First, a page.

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The rise of the ESG regulations

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March 14, 2023

Why in news?

Environmental, Social and Governance (ESG) considerations need to be included by investors in a company’s risk profile in order to accurately assess the enterprise.

What is Environmental, Social and Governance (ESG)?

  • ESG – Environmental, social, and governance (ESG) investing refers to a set of standards for a company’s behaviour used by socially conscious investors to screen potential investments.
  • Environmental criteriaIt considers how a company safeguards the environment, including corporate policies addressing climate change, for example.
  • Social criteria – It examines how it manages relationships with employees, suppliers, customers, and the communities where it operates.
  • Governance – It deals with a company’s leadership, executive pay, audits, internal controls, and shareholder rights.

How ESG differs from CSR?

  • CSR – India has a robust corporate social responsibility (CSR) policy that mandates that corporations engage in initiatives that contribute to the welfare of society.
  • This mandate was codified into law with the passage of the 2014 and 2021 amendments to the Companies Act of 2013.
  • CSR Fund – It requires companies with a net worth of ₹500 crores or minimum turnover of ₹1,000 crores or net profit of ₹5 crores in any financial year, to spend at least 2% of their net profit over the preceding 3 years on CSR activities.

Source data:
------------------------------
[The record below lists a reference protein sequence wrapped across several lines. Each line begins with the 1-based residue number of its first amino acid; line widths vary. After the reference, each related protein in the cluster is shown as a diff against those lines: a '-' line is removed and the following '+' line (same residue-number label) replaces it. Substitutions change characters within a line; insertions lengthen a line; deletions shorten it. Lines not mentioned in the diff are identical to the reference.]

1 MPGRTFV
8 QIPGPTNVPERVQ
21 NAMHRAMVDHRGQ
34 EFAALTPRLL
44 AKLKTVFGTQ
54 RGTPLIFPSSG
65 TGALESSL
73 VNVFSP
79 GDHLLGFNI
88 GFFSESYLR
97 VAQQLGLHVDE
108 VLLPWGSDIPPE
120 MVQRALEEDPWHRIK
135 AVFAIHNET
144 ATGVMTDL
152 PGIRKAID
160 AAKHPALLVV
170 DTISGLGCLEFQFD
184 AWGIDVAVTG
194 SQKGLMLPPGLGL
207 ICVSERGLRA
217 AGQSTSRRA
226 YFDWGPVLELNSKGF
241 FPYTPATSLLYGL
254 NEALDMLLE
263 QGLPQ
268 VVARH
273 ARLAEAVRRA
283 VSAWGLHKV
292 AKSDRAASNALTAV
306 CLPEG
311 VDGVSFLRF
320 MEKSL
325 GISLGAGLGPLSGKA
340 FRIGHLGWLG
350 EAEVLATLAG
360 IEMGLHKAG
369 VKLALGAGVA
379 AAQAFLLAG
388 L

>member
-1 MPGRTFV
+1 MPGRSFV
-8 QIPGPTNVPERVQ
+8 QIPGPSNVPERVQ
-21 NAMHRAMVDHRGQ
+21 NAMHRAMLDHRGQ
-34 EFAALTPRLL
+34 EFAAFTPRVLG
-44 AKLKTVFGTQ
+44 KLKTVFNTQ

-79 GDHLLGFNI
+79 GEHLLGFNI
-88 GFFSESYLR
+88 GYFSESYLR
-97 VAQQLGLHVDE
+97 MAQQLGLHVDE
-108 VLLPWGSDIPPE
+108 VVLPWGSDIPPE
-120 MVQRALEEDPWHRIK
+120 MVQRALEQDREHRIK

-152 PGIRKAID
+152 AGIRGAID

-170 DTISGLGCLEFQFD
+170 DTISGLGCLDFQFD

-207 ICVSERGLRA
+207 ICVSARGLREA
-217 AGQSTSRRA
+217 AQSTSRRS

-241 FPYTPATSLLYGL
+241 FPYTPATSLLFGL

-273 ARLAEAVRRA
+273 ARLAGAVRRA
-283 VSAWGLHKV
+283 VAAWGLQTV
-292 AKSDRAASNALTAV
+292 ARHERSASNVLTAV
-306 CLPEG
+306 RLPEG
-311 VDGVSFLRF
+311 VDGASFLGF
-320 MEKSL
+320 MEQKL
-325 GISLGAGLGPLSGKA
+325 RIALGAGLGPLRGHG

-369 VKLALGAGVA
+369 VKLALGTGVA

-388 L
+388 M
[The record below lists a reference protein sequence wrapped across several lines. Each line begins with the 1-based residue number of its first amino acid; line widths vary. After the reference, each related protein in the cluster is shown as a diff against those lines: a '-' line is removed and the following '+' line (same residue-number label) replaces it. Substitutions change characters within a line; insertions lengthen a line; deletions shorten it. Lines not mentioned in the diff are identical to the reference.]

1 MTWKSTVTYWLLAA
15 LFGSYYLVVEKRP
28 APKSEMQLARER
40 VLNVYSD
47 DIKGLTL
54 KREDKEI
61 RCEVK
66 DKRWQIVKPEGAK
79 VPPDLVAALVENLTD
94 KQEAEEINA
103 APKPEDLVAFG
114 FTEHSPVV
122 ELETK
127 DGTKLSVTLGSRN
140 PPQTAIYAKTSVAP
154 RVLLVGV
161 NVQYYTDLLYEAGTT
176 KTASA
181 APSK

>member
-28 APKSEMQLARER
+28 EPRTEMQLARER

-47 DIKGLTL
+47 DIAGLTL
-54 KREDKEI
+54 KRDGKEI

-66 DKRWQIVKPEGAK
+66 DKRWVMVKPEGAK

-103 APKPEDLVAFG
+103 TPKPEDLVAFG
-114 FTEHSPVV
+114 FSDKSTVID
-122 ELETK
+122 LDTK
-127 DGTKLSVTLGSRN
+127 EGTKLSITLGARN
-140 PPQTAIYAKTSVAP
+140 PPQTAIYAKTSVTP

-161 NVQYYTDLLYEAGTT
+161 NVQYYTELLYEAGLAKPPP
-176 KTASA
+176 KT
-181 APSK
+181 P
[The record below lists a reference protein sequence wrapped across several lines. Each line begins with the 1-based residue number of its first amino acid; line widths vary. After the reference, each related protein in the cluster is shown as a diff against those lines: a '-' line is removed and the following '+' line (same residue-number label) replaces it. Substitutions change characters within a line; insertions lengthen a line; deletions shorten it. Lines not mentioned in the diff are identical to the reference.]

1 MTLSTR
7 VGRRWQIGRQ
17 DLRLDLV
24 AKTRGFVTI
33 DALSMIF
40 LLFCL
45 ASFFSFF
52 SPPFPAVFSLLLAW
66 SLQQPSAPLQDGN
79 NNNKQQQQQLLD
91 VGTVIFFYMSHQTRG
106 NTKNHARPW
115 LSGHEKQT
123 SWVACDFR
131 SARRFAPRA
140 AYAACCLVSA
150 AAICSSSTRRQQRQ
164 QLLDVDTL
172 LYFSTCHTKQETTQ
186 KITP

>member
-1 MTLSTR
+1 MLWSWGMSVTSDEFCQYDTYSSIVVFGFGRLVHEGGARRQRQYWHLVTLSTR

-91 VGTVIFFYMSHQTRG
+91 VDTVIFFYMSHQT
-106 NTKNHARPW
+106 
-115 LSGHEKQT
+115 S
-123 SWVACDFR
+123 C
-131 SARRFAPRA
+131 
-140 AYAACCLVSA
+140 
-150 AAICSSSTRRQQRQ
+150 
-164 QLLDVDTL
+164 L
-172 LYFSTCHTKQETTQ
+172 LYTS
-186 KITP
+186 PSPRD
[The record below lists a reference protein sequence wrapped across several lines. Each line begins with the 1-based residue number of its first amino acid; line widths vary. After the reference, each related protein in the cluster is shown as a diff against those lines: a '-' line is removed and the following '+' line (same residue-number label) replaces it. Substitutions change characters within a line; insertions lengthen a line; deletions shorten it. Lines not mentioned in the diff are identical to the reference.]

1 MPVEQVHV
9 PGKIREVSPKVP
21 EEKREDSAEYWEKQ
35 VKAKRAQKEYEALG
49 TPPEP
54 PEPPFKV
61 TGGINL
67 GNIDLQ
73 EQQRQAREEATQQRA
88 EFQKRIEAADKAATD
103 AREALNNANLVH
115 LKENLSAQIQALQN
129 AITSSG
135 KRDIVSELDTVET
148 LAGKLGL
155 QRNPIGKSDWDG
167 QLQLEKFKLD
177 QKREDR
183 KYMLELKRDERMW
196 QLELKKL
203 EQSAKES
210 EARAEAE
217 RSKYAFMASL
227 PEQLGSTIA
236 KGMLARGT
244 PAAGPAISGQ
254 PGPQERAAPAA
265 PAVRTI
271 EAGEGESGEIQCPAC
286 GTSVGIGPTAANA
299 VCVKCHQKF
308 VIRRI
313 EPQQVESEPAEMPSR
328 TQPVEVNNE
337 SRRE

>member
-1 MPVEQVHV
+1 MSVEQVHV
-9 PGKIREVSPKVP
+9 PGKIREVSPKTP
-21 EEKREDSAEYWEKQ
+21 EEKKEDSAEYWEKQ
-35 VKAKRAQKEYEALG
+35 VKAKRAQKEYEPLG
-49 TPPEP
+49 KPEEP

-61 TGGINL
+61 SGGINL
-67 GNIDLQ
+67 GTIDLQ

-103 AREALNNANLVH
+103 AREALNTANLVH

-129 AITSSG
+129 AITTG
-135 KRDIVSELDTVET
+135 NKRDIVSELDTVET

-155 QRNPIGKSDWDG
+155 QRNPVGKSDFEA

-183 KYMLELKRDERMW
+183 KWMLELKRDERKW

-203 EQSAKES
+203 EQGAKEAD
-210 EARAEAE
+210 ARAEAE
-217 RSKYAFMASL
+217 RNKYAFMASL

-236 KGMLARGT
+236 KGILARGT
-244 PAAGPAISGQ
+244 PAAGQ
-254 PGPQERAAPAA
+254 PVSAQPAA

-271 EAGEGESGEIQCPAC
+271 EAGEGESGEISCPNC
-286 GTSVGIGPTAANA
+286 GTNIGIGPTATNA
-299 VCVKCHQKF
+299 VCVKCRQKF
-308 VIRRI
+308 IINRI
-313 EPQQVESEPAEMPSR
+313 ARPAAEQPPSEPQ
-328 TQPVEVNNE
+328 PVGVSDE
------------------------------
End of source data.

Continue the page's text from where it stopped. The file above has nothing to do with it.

• On the other hand, ESG regulations, differ in process and impact.
  • U.K. Modern Slavery Act – Companies with annual sales of £36 million should publish the efforts they have made towards analysing the risks of human trafficking, child labour and debt bondage in their supply chain.
  • EU’s Sustainable Finance Disclosure Regulation – It requires banks, financial markets to disclose how they integrated sustainability risks into their investment processes.

Why is ESG relevant in India?

  • Regulating bodies – India has long had a number of laws and bodies regarding environmental, social and governance issues, including the Environment Protection Act of 1986.
  • NGT – Quasi-judicial organisations such as the National Green Tribunal (NGT) govern employee engagement and corporate governance practices.
  • BRSR – The Securities and Exchange Board of India (SEBI), revised the annual Business Responsibility and Sustainability Report (BRSR) required by the 1,000 largest listed companies in India.

The BRSR requirements are based on the National Guidelines for Responsible Business Conduct (NGRBC), which mandate that businesses: Conduct and govern themselves with Ethics, Transparency and Accountability.

What are the implications for Indian companies?

  • Different from CSR – Compliance with ESG regulations, both originating in India and elsewhere around the world, thus, pose a significantly different challenge than India’s CSR regulations.
  • China factor – India should take full advantage of the growing decoupling from China and play a more prominent role in global supply chains and the global marketplace overall.
  • This is particularly true when the supplier’s own supply chains have several layers.
  • Shell companies – Ownership that is obscured through shell companies can present additional challenges.
  • Due diligence – ESG due diligence needs to be supported within the company with detailed procedures for assessing risks and controls for assuring that no corners are cut.



  1. The Hindu │ The rise of the ESG regulations
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